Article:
In nominating the 20-year-old SIUE student, Douglas Eder wrote that Kilman has "communicated ample good cheer and enthusiasm, competence, creativity, and perseverance" in her everyday duties. Eder is director of Undergraduate Assessment for the university. "Her skills are broad and encompass data analysis, concise writing, quantitative reasoning, statistical manipulation, and drawing conclusions from the data," Eder wrote.
Her supervisors also agree that Kilman shows a level of maturity and thoroughness in her work, factors in the decision to choose her for the annual honor. "Emily cheerfully breezes through any task requested of her and is thorough in every job she undertakes," wrote Cathy Santanello, program director for the SIUE Excellence In Learning and Teaching initiative.
"She has always been unfailingly pleasant, punctual, and a real team player," Santanello wrote.
Each year, the Office of Student Financial Aid requests nominations for the student employee recognition, which is part of National Student Employee Week (April 11-17) as designated by the National Student Employment Association.
Runners-up for this year's SIUE Student Employee of the Year were: Rachel LaRussa, of Coffeen; Sonia Vaughan, of Brighton; of Virden; and Brooke Gengler, of Effingham.
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(EDWARDSVILLE, Ill.) Jamie Maedge of Highland, a graduate student in the School of Business at Southern Illinois University Edwardsville, has been awarded the 2004 Charles Alvin Wentz, Jr. Master of Business Administration Scholarship.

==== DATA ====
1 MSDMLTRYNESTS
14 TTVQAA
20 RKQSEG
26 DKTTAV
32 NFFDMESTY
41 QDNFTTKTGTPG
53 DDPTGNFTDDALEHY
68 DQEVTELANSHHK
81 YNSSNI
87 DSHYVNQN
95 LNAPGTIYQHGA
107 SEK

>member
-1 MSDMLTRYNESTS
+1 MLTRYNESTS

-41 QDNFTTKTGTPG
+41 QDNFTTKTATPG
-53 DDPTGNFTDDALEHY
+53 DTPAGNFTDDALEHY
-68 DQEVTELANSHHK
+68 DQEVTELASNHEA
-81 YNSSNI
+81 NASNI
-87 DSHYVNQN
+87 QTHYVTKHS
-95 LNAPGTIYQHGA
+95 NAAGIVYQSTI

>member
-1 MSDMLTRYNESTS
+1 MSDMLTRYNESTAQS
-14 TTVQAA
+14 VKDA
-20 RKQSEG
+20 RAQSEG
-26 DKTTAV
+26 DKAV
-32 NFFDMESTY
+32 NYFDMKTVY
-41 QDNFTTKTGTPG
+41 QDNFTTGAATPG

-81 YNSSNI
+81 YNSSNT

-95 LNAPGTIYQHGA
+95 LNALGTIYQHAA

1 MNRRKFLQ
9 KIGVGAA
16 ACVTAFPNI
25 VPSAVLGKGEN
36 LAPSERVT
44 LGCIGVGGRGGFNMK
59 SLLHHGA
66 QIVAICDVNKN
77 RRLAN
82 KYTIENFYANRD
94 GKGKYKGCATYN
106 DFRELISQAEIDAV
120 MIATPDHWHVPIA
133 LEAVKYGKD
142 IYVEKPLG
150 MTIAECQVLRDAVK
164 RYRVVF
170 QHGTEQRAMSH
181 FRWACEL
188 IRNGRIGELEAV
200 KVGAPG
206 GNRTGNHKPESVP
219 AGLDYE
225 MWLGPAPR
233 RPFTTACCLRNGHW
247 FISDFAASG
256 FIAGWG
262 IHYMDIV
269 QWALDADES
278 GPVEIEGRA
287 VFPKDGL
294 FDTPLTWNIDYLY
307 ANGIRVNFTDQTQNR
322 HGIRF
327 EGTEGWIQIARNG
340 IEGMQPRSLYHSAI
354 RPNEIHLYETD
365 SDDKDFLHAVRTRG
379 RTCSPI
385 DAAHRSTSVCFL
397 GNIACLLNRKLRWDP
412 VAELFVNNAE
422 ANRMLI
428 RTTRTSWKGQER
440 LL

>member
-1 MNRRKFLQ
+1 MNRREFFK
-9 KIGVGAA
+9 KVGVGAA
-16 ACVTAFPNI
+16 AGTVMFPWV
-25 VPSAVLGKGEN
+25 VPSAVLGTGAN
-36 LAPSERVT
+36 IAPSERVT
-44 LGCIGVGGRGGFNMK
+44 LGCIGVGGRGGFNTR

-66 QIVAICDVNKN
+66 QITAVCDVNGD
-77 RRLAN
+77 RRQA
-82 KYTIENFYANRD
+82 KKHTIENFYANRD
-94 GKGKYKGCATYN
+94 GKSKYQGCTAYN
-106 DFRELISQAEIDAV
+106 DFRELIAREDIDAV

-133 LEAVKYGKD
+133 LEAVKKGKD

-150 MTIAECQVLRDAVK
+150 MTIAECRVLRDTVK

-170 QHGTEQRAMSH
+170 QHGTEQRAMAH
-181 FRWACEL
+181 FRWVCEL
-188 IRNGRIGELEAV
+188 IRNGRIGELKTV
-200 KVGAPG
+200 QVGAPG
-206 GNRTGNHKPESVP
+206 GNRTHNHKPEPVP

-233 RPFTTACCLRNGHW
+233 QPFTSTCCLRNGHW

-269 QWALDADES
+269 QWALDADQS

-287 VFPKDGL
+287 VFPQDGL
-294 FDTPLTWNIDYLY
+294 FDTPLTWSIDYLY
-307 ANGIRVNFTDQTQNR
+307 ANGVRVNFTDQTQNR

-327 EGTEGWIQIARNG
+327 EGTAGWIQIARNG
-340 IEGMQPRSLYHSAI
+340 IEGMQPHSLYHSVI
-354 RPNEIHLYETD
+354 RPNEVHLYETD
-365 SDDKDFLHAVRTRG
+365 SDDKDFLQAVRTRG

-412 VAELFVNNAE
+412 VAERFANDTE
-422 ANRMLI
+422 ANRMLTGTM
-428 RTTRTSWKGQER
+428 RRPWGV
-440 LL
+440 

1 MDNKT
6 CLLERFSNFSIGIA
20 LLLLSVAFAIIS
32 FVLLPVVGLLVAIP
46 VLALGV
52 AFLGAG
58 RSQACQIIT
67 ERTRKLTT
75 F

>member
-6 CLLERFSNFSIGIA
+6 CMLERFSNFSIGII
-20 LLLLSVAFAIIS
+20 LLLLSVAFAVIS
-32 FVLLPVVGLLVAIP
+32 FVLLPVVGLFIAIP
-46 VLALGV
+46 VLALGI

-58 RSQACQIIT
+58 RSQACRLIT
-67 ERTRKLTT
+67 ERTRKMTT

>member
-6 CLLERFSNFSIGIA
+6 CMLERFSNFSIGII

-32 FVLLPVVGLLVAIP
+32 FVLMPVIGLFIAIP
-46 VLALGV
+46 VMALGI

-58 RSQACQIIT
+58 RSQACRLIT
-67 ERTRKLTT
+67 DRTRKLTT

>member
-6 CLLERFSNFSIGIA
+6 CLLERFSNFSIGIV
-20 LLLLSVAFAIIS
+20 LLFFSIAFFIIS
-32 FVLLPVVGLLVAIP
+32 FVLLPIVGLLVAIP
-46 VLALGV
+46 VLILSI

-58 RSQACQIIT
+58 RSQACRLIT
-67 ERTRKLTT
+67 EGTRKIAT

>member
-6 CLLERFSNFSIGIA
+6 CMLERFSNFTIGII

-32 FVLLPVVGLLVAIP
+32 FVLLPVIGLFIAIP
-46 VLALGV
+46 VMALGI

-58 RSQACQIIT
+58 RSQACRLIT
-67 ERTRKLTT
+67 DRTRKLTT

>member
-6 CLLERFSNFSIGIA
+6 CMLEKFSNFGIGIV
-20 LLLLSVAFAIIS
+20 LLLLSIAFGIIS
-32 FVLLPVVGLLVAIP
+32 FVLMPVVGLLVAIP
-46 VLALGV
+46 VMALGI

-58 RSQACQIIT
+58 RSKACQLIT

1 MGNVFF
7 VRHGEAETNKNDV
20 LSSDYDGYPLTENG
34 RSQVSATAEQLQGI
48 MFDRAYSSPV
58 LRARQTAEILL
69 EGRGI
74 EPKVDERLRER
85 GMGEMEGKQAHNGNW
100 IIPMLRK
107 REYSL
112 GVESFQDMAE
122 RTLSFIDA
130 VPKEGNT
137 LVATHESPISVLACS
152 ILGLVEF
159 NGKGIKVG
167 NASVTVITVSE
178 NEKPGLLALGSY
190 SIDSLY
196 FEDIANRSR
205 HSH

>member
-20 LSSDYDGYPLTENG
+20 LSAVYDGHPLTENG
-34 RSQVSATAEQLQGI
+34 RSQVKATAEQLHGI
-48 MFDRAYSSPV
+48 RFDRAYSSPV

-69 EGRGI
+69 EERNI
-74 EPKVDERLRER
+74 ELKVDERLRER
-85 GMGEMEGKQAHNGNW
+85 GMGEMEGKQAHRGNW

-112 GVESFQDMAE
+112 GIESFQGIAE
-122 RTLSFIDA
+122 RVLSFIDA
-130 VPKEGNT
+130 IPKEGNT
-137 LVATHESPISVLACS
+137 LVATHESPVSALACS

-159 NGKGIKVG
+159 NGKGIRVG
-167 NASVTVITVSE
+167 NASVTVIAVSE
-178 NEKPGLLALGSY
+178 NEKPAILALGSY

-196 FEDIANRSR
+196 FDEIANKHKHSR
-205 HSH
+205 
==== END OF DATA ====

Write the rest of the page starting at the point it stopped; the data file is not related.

Maedge, who earned a degree in accounting last year at McKendree College, was chosen as a Wentz scholar for her academic achievement, work experience, and professional goals. Expected to graduate in May with an MBA from SIUE, Maedge currently is a staff accountant with Scheffel & Company P.C. in Highland.
The Wentz scholarship is awarded each spring to an MBA student in their last semester of study at SIUE. The award is sponsored by Charles Alvin Wentz Jr., of Edwardsville, who earned an MBA from SIUE in 1986 and a doctorate in Chemical Engineering from Northwestern University. Wentz's philanthropy also extends to other local high school and college scholarships.
Maedge said she is proud to receive the scholarship, which recognizes her work ethic and academic achievement. "By being a student in the MBA program," she said, "I have gained the knowledge and tools I will need to have a successful professional career." She will receive $1,000 and recognition at the University's annual Honors Convocation later this month.